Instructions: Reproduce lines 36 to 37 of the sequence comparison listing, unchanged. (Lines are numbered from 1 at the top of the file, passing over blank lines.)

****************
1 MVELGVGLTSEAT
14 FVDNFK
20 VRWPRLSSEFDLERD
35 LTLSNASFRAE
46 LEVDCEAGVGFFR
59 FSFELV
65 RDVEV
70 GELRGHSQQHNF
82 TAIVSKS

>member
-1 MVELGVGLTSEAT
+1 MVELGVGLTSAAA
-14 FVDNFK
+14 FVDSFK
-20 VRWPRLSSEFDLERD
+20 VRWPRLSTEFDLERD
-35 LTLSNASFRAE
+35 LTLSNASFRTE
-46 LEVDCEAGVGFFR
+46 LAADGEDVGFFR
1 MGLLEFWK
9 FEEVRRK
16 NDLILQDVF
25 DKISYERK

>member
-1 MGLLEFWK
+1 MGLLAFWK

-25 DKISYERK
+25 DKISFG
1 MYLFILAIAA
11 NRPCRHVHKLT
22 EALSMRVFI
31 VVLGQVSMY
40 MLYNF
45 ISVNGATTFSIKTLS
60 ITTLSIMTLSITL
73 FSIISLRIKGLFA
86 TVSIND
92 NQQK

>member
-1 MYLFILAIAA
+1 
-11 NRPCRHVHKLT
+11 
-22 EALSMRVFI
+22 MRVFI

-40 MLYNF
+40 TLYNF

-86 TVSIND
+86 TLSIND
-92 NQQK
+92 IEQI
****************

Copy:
60 ITTLSIMTLSITL
73 FSIISLRIKGLFA